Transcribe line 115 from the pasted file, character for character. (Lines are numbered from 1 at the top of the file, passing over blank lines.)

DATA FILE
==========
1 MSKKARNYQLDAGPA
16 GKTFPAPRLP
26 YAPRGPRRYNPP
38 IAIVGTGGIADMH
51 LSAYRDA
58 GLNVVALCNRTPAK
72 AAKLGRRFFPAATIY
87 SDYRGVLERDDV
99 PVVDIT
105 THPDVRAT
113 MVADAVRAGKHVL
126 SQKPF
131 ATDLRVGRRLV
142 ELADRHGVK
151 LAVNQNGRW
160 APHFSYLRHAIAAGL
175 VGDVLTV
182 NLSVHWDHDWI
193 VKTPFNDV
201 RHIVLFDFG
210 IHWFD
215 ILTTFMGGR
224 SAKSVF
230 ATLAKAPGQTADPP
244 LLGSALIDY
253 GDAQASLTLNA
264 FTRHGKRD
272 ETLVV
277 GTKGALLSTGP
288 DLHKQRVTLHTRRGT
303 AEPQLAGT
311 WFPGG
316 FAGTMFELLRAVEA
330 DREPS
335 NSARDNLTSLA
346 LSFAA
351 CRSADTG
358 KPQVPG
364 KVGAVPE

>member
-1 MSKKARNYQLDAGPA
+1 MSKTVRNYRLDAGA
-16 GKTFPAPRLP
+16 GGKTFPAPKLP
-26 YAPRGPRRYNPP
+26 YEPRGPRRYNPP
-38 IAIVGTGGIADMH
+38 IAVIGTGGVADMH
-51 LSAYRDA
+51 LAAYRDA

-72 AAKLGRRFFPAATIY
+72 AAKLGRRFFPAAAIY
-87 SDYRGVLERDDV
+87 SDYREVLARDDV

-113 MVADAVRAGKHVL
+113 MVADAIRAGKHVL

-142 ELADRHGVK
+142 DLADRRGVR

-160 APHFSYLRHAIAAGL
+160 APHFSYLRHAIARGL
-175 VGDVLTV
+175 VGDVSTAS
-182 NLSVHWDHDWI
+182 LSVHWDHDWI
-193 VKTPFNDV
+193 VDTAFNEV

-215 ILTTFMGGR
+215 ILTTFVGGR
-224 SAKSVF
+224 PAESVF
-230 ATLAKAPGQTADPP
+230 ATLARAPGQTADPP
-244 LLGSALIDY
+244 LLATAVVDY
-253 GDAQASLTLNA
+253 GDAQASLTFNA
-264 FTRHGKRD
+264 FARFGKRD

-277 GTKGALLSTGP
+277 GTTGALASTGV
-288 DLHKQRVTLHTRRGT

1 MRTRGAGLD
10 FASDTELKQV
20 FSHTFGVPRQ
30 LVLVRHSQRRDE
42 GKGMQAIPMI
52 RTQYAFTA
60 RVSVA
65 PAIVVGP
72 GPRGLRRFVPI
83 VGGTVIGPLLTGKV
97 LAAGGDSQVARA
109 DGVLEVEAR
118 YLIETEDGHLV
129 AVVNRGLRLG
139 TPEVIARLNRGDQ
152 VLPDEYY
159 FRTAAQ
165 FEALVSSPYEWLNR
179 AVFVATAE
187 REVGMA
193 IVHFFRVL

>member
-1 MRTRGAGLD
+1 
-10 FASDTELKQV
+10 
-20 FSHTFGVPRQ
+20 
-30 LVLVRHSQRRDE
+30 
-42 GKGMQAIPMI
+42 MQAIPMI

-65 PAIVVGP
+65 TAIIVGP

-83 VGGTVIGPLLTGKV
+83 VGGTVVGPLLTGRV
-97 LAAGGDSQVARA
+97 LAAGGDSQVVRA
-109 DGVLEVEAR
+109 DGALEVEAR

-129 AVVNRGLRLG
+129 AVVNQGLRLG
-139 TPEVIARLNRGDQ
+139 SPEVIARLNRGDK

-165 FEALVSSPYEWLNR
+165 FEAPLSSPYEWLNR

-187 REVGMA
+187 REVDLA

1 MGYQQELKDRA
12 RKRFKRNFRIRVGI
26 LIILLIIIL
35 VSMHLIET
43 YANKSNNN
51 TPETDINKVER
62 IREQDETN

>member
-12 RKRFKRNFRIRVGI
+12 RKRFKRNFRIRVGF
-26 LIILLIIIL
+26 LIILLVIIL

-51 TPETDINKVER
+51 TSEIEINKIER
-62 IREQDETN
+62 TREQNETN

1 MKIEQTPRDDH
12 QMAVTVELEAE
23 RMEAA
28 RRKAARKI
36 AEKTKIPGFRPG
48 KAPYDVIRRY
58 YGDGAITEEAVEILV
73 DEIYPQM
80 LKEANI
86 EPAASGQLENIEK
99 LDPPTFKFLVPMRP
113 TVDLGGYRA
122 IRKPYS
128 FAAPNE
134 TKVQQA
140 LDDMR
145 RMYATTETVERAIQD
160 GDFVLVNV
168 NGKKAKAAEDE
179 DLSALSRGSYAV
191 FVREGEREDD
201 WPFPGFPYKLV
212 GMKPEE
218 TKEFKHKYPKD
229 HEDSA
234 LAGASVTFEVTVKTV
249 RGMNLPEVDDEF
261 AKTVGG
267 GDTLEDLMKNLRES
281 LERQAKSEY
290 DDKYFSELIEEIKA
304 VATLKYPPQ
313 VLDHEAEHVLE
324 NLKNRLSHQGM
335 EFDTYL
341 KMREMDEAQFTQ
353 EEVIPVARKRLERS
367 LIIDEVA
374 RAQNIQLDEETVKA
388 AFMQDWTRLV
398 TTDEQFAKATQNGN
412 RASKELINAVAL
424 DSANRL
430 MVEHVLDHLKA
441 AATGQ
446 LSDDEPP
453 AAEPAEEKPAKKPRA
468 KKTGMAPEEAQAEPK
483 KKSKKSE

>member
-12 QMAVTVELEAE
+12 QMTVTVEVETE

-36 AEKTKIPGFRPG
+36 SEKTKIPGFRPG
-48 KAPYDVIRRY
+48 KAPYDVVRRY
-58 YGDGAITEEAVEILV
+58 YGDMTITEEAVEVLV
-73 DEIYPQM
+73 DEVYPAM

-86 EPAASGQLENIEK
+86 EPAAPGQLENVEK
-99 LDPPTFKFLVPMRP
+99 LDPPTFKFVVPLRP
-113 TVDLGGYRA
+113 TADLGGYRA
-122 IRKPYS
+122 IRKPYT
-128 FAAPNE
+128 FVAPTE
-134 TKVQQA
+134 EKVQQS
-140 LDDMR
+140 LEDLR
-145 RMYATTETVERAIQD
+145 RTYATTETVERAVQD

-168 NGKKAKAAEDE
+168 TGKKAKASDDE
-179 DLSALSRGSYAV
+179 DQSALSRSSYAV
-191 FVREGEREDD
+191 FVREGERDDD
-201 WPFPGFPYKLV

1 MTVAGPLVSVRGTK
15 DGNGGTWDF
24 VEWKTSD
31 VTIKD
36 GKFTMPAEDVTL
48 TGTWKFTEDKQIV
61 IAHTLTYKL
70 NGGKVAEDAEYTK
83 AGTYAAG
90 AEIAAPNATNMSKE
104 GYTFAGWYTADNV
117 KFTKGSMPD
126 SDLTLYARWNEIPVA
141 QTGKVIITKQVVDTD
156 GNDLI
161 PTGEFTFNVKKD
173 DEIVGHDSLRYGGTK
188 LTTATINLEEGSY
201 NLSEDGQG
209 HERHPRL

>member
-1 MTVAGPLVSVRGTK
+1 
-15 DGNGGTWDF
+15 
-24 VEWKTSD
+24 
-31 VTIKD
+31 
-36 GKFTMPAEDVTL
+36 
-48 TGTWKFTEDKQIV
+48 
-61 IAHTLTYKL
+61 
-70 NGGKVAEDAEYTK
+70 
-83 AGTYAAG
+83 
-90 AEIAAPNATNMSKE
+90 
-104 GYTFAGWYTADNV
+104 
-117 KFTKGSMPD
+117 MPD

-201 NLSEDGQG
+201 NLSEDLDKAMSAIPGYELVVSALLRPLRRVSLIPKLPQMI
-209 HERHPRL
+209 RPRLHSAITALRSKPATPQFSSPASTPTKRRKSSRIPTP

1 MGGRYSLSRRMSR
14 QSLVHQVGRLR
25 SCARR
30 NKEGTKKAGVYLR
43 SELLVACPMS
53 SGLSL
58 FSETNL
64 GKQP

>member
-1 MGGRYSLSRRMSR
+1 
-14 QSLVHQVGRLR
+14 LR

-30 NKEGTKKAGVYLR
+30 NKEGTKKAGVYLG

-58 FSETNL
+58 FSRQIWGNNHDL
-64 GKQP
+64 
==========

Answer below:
+65 TAIIVGP